SUBSTRATA MAIN PAGE|
TAXONOMY: Terrabacteria group -> Firmicutes -> Bacilli -> Lactobacillales -> Lactobacillaceae -> Lactobacillus -> Lactobacillus buchneri
Lactobacillus buchneri is a gram-positive, non-spore forming, anaerobic, rod prokaryote. L. buchneri is a heterofermentative bacteria that produces lactic acid and acetic acid during fermentation. It is used as a bacterial inoculant to improve the aerobic stability of silage. These bacteria are inoculated and used for preventing heating and spoilage after exposure to air. L. buchneri are sensitive to low heat and are slow growing. Lactic acid is converted to two most common products which are acetic acid and 1,2-propanediol. Higher concentrations of acetic acid are produced rather than 1,2-propanediol. They both are more effective at reducing the growth of mold and yeast than lactic acid. Strains of L. buchneri may be found in wine since it involves growth of lactic acid bacteria for malolactic fermentation. For this reason winemakers are encouraged to inoculate some malolactic starters to replace indigenous microflora. Identified as a constituent of the oral microbiome by Human Oral Microbiome Database.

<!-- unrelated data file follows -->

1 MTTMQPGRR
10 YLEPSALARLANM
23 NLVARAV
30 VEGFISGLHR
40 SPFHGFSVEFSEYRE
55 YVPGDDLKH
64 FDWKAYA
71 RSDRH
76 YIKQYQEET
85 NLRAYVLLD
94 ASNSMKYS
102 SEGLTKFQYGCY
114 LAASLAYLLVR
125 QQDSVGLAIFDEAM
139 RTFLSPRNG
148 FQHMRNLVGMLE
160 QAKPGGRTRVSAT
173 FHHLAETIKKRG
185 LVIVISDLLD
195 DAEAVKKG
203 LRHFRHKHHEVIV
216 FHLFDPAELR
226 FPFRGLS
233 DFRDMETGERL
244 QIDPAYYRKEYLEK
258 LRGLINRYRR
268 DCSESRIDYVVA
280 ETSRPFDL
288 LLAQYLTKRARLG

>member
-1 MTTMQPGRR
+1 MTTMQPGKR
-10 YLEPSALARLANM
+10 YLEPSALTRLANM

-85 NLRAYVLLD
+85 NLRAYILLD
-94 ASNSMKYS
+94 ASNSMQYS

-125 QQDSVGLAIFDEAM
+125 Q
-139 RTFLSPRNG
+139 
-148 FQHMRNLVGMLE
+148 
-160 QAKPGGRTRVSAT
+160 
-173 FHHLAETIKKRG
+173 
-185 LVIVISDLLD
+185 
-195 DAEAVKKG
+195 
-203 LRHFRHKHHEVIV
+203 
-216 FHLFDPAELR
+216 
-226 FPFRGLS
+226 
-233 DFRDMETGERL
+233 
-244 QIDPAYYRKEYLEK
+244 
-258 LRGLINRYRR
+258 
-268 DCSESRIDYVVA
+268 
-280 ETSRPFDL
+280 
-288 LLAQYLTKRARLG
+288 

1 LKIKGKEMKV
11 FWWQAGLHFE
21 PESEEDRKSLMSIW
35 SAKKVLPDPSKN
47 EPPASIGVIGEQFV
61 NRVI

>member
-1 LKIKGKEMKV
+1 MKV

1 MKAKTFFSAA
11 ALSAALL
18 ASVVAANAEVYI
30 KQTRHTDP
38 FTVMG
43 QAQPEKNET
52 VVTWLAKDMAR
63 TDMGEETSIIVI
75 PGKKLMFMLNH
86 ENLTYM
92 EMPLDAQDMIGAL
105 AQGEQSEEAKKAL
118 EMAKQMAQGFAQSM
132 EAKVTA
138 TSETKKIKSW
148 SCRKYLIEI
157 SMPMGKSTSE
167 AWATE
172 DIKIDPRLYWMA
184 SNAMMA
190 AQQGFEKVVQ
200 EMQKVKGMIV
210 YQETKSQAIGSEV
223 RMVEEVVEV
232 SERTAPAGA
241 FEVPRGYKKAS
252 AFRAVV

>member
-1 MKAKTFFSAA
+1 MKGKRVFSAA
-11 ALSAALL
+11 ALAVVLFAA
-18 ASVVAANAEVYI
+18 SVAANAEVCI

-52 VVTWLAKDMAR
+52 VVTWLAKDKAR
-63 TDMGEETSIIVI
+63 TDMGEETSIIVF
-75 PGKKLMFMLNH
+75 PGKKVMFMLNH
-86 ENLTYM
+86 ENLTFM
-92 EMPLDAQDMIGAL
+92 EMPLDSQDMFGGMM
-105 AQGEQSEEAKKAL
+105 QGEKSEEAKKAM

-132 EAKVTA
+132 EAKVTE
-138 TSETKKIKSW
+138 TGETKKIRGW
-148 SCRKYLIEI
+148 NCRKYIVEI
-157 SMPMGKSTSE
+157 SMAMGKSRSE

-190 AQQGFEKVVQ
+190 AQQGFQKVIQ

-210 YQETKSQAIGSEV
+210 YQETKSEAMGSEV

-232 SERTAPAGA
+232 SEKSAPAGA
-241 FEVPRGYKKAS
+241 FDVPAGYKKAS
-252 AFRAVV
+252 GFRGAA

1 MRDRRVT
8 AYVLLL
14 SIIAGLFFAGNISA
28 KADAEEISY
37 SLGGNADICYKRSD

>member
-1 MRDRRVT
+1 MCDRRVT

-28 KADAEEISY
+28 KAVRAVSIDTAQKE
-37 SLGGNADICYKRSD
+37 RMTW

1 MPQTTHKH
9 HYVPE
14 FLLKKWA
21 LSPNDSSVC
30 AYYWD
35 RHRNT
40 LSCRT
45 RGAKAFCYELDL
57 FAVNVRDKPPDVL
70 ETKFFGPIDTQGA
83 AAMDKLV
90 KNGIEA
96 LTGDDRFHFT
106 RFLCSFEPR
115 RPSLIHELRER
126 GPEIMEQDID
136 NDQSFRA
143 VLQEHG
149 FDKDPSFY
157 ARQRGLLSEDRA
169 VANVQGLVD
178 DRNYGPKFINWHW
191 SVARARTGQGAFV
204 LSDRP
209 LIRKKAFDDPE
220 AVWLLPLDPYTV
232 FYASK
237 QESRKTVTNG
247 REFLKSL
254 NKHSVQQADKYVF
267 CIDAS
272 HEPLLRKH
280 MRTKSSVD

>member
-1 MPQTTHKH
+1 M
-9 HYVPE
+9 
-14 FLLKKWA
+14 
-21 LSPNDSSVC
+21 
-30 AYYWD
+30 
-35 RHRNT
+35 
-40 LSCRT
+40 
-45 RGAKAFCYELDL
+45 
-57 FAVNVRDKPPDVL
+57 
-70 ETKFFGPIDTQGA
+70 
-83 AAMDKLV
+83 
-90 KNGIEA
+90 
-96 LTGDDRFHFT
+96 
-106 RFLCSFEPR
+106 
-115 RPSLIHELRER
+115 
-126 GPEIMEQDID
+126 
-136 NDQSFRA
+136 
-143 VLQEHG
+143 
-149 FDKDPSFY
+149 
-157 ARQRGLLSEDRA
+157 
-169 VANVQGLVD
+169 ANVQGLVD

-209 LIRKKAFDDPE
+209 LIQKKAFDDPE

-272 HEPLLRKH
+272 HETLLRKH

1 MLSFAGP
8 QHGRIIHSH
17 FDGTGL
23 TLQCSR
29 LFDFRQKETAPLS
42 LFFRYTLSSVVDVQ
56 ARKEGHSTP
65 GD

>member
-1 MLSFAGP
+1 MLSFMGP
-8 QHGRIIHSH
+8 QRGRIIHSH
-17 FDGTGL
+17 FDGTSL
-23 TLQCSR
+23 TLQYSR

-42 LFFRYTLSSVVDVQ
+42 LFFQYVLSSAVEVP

This species has been identified as a resident in the human gastrointestinal tract based on the phylogenetic framework of its small subunit ribosomal RNA gene sequences.[PMC 4262072]
|COGEM||COGEM released a comprehensive database of pathogenicity assessment of around 2575 bacterial species in 2011. The database ranks the pathogenicity of species on a scale of 1 to 4. Lactobacillus buchneri ranks on this scale: |